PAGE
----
If Internet voting is so safe, why is the power grid so vulnerable?

Of course the answer is that Internet voting is not safe, much more vulnerable than the power grid. But why don’t we know that? Could it be that voting is largely a Government managed function and therefor Government articulation of vulnerabilities, and public expenditures on security would be less welcome?

Today we have a story from the LA Times highlighting vulnerabilities in the power grid: Security holes in power grid have federal officials scrambling <read>

Adam Crain assumed that tapping into the computer networks used by power companies to keep electricity zipping through transmission lines would be nearly impossible in these days of heightened vigilance over cybersecurity.

When he discovered how wrong he was, his work sent Homeland Security Department officials into a scramble.

Crain, the owner of a small tech firm in Raleigh, N.C., along with a research partner, found penetrating transmission systems used by dozens of utilities to be startlingly easy.

How are grid vulnerabilities different from the vulnerabilities of electronic voting and Internet voting in particular? We can start with the article subtitle:

In Congress, the vulnerability of the power grid has emerged as among the most pressing domestic security concerns

Internet voting is hardly a concern in the Connecticut Legislature which unanimously passed Internet voting two years in a row mandating the Secretary of the State and Military Department do what the DoD, experts from Homeland Security, and the National Institute of standards say is impossible.  And even here grid security is a big concern of state government.

Then again maybe they are also the same in some ways:

“There are a lot of people going through various stages of denial” about how easily terrorists could disrupt the power grid, he said. “If I could write a tool that does this, you can be sure a nation state or someone with more resources could.”…

Some members of Congress want to empower regulators to force specific security upgrades at utilities. Others are attacking whistle-blowers and the media, demanding an investigation into disclosures of how easily the country’s power grid could be shut down.

Here is a difference. Who would even attempt insuring the safety of our election system? Let alone Internet voting?

Lloyds’ appraisers have been making a lot of visits lately to power companies seeking protection against the risk of cyberattack. Their takeaway: Security at about half the companies they visit is too weak for Lloyds to offer a policy.

Power companies are actual monopolies, but so are local election departments. Some of the same issues apply:

The problem, said Scott White, a security technology scholar at Drexel University in Philadelphia, is that “you are basically dealing with these monopolies that are determining for themselves which expenditures are a priority. Security has not generally been one.”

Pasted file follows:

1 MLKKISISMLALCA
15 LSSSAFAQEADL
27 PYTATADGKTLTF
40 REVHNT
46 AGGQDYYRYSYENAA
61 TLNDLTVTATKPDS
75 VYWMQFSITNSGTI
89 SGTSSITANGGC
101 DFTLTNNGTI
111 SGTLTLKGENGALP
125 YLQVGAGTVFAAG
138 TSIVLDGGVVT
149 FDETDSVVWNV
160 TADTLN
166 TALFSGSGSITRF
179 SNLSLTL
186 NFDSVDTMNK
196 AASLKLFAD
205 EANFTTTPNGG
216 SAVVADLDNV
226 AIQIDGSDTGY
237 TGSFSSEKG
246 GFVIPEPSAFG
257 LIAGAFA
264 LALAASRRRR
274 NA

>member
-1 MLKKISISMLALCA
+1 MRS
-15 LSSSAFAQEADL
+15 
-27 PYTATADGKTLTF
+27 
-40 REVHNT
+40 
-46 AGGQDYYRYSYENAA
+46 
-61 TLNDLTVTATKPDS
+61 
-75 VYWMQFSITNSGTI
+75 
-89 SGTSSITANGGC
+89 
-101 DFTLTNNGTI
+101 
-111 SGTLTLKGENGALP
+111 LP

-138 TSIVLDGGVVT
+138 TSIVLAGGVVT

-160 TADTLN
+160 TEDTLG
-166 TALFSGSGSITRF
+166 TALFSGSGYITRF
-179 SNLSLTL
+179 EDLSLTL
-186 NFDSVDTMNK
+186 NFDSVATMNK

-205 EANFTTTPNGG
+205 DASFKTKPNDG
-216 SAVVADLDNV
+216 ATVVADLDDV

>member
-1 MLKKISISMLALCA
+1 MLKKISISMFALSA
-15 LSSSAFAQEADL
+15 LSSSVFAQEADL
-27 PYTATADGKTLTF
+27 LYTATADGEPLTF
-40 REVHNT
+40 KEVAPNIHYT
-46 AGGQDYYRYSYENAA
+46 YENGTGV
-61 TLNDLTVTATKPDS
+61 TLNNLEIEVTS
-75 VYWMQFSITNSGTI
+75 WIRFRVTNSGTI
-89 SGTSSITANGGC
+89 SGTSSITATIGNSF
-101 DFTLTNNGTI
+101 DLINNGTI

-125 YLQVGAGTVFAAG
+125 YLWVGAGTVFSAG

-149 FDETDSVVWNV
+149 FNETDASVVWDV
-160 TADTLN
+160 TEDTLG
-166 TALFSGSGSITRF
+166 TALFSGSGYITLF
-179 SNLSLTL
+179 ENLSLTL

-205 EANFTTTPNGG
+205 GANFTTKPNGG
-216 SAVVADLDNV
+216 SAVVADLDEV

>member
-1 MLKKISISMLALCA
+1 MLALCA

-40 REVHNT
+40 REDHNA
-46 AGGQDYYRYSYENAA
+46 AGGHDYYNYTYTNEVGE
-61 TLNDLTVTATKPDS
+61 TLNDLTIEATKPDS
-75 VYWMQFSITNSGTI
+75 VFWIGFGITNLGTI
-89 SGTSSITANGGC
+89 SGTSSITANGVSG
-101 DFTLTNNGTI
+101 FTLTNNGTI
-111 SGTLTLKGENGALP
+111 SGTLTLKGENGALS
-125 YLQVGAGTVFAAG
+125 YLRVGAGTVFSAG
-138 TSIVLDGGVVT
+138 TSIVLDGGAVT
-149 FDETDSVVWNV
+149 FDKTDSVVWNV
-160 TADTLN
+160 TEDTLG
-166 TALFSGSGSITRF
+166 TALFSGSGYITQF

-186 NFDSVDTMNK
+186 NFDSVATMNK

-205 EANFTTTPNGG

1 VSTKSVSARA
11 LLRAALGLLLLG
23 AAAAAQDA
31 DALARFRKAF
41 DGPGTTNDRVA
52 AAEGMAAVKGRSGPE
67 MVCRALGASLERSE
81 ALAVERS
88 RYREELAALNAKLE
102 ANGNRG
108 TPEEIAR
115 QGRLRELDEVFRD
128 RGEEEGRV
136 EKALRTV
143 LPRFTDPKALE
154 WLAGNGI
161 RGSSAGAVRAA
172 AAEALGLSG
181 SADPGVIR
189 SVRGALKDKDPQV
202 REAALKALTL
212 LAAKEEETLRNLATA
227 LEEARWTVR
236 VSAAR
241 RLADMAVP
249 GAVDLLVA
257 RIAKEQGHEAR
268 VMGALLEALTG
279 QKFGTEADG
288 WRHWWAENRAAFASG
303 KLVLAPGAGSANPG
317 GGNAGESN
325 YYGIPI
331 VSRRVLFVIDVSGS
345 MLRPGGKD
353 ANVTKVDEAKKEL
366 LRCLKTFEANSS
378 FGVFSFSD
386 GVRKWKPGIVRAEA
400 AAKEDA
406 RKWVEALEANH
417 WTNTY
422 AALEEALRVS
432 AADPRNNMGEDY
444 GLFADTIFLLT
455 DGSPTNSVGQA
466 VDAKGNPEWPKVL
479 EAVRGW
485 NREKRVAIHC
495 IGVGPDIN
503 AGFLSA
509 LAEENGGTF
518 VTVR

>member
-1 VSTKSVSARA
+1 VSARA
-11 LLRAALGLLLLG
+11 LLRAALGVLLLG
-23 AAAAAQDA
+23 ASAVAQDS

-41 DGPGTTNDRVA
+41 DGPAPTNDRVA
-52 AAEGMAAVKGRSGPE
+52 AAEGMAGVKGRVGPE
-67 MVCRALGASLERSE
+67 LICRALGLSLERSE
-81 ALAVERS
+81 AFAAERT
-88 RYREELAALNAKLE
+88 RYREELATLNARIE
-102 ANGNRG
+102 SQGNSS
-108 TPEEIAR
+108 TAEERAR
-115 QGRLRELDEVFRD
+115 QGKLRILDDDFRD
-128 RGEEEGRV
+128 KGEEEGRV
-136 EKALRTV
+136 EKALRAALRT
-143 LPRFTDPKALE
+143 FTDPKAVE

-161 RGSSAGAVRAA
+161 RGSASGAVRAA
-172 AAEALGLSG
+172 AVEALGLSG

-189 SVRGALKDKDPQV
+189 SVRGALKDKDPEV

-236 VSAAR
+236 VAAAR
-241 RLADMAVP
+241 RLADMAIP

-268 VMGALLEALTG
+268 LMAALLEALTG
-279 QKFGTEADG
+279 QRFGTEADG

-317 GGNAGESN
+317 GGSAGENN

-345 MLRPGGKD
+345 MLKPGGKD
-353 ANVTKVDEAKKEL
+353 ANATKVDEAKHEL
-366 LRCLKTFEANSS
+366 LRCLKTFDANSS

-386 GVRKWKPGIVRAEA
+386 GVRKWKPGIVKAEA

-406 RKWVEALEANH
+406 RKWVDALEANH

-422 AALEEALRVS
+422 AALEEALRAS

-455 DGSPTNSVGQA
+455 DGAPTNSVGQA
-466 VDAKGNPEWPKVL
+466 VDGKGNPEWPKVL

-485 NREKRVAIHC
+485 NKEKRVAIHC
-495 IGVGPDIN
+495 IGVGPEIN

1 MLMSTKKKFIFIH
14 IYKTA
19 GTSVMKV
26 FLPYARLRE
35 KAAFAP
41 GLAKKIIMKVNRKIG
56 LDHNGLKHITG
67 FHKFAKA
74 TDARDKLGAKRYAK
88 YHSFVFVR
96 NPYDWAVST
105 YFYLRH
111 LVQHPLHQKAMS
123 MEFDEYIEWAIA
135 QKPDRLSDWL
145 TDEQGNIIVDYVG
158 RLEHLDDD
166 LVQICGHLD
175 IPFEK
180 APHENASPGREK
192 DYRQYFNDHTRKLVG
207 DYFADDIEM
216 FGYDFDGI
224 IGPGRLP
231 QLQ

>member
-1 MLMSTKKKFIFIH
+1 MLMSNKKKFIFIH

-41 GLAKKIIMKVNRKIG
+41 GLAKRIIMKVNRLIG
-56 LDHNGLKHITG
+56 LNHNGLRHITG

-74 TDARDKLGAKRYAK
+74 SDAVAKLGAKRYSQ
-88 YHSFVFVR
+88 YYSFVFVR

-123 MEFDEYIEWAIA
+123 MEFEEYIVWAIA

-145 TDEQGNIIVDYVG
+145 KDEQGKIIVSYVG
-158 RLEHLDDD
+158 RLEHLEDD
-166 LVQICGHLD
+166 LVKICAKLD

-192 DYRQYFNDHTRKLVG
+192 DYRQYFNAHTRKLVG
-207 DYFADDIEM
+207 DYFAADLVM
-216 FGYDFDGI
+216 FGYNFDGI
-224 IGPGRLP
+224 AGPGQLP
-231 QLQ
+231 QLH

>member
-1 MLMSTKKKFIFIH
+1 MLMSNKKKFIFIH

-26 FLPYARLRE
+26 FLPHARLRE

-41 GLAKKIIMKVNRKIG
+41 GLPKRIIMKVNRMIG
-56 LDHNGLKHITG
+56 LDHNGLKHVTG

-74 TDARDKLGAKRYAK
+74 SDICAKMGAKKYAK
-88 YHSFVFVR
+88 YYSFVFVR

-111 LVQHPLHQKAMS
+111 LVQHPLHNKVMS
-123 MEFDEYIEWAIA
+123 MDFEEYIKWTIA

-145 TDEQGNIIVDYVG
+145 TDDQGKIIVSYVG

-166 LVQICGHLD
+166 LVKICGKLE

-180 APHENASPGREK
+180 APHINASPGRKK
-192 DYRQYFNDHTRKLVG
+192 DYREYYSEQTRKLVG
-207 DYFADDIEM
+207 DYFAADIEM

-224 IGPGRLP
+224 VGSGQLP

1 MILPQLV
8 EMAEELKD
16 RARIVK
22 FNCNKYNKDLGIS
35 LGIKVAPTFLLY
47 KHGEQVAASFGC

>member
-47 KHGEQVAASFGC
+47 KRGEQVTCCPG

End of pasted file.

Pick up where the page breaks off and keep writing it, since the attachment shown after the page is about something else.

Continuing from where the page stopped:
Utilities deny they’ve ignored the problem, pointing to the billions of dollars they say they’ve spent to upgrade outdated computer systems and close security holes.

Here is a difference, something seldom seen when Internet voting is adopted and declared successful:

They are signing contracts with security firms like Booz Allen Hamilton to investigate such things as to how to keep potentially mischievous devices out of the equipment they buy, often from foreign suppliers. The security firms help clients sift through reams of confidential intelligence provided by federal agencies. They simulate cyberattacks.

“It is the equivalent of war gaming, like the military does,” said Steve Senterfit, vice president of commercial energy at Booz Allen Hamilton.

Here in Connecticut we pride ourselves in the safety of 169 autonomous elected election departments. But that also has its downsides. Like the power grid, electronic voting involves users’ computers or distributed military computers:

But critics, including many in Congress, say more needs to be done to shore up a grid increasingly exposed to attacks. They note that so-called smart grid technology, which allows operators to calibrate the flow of energy from an increasingly diverse pool of sources, has opened new security risks.

The technology relies on devices in remote locations that constantly send signals to substations to help control when juice needs to be brought on and offline. The smarter the grid becomes, though, the more entry points an attacker can exploit.

“The whole idea of a smart grid is to push equipment further and further away from the substations,” Crain said. “Some of it is even in people’s homes. It’s physically impossible to secure it all.”

Here is a difference: The grid is apparently not on the Internet, so it is actually just a little harder to compromise:

The vulnerabilities Crain exposed, for example, had been overlooked because taking advantage of them requires an attacker to have access to closed, local networks. Now, a cyberterrorist with a little knowledge and the right laptop can gain that access and cause chaos in a regional power system merely by linking up with the control panel at a secluded electric vehicle charging station.




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